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Doc Talks: 7 Causes of Obstructive Sleep Apnea

Obstructive sleep apnea (OSA) is a common chronic disorder characterized by repeated episodes of upper airway obstruction during sleep.  Apnea is defined as the cessation of breathing for at least 10-seconds, and results in low levels of oxygen in the blood and causes brief awakenings throughout the night.  Symptoms of OSA may include loud snoring, disrupted sleep, and excessive daytime sleepiness.  An overnight sleep study is required to diagnose OSA.  The mainstay for treatment of OSA is continuous positive airway pressure (CPAP).  Complications of untreated OSA may include high blood pressure, heart disease, headaches, motor vehicle accidents, depression, and even death.  Seven causes of obstructive sleep apnea are…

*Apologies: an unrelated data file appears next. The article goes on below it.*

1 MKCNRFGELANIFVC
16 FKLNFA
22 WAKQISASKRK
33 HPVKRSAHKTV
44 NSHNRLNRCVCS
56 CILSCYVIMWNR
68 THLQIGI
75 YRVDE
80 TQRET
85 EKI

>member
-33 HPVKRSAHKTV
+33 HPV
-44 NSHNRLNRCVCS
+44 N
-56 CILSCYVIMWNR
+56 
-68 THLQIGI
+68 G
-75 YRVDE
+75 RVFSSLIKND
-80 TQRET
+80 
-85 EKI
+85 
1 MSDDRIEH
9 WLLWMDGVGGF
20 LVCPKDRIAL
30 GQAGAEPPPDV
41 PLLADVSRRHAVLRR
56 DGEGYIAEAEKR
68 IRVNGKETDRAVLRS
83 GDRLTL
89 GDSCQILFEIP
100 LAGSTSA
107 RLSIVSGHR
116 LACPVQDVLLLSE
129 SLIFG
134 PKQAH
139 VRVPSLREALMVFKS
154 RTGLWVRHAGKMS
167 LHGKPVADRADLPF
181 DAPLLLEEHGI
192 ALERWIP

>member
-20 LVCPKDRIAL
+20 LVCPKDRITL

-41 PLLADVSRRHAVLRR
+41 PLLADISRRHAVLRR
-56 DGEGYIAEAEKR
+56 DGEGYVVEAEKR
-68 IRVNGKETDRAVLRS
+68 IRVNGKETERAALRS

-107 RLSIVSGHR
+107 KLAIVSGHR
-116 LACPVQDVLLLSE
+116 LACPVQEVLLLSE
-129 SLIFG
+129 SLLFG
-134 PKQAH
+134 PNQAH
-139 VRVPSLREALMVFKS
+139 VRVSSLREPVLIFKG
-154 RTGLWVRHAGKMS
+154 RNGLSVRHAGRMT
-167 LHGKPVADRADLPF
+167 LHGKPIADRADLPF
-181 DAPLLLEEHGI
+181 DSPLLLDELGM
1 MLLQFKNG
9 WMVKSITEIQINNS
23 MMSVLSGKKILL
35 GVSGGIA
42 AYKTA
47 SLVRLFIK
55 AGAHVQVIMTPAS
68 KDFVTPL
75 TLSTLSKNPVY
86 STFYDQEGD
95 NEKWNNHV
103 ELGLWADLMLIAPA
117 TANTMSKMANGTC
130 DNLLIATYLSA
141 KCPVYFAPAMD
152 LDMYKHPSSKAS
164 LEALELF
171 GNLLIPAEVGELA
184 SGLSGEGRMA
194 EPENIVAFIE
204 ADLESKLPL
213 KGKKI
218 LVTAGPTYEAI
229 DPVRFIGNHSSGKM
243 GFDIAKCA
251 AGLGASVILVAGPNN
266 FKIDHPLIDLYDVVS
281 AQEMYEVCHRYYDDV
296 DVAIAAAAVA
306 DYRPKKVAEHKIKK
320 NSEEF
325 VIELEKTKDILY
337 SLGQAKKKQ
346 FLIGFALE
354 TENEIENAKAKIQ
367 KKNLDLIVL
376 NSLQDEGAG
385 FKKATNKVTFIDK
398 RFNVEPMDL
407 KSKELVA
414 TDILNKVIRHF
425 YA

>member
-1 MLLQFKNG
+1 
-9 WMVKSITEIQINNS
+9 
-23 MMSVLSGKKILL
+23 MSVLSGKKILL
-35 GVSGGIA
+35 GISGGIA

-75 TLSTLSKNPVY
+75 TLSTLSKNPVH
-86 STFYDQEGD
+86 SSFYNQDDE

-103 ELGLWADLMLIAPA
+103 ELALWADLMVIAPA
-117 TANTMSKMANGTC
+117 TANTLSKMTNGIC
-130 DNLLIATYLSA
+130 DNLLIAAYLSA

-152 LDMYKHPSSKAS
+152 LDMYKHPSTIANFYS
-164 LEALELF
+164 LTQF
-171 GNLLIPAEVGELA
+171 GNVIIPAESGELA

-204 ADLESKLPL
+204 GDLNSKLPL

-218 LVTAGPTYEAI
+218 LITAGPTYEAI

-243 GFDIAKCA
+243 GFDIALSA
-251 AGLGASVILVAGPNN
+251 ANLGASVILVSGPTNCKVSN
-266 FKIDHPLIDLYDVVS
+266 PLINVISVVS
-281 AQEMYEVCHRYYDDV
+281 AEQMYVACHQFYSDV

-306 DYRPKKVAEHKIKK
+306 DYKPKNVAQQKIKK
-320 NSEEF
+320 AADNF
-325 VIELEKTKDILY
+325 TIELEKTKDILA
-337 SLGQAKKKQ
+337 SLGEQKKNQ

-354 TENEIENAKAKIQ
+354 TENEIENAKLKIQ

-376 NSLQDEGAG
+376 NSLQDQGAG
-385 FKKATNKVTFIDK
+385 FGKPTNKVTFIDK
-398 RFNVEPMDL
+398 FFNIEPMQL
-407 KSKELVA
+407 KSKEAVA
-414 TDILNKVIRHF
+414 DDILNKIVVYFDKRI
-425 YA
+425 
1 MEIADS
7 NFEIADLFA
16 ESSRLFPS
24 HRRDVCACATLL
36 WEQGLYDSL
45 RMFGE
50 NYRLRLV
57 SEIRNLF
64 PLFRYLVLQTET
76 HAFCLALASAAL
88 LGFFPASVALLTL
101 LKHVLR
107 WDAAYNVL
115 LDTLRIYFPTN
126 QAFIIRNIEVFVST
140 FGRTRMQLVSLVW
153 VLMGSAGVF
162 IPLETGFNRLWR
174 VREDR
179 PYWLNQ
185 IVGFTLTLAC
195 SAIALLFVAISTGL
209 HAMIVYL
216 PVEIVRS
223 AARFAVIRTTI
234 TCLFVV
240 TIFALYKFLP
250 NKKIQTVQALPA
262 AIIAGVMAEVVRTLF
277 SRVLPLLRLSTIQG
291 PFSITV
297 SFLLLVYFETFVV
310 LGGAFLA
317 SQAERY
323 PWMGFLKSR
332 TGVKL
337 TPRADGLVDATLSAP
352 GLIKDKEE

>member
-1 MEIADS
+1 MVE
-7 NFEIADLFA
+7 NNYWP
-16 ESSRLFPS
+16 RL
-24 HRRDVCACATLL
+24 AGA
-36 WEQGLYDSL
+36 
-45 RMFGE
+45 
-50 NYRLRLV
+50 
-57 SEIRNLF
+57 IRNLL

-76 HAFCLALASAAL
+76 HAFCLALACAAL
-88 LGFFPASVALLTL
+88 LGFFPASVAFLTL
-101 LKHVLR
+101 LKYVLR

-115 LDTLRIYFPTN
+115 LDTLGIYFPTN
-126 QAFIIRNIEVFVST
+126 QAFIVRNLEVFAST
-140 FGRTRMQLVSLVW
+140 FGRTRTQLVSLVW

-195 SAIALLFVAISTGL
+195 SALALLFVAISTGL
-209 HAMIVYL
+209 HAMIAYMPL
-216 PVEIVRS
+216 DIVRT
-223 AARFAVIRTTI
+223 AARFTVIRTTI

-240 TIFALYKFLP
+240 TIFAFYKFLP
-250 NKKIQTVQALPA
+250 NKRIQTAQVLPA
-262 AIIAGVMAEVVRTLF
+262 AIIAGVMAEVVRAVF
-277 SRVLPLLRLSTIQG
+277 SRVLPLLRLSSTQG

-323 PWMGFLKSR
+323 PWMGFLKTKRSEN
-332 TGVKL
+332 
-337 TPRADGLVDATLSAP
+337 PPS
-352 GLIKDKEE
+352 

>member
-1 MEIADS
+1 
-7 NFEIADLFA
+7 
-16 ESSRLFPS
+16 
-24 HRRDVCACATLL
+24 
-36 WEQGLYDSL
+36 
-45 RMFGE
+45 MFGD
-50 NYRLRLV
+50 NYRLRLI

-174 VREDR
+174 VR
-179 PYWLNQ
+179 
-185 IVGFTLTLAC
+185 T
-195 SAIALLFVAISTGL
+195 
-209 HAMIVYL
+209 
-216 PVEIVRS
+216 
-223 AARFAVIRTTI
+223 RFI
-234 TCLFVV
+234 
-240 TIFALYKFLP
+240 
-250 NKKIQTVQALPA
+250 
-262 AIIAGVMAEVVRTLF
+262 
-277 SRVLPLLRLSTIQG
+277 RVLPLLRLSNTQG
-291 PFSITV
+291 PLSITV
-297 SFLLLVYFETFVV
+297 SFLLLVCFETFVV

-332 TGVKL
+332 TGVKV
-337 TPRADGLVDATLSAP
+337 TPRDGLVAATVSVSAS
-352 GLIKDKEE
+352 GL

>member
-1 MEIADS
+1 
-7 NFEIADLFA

1. Excess Weight

Greater than 50-percent of individuals diagnosed with obstructive sleep apnea (OSA) are either overweight or obese.  Body mass index (BMI) is a marker used as an indirect measurement of body fat.  A BMI can be calculated using mass in kilograms (kg) divided by the square of an individual’s height in meters (m).  An individual BMI of 25-29.9 kg/m2 is designated overweight, while a BMI of > 30 kg/m2 is designated obese.

In recent clinical studies, excess weight is the strongest risk factor associated with the development and progression of OSA in adults.  Fat deposits in the tissues surrounding the upper airways cause intermittent obstruction while sleeping.  A 10-percent weight gain may increase the odds of developing moderate to severe OSA by six times, while each unit increase in BMI is associated with a 14-percent increased risk of developing OSA.


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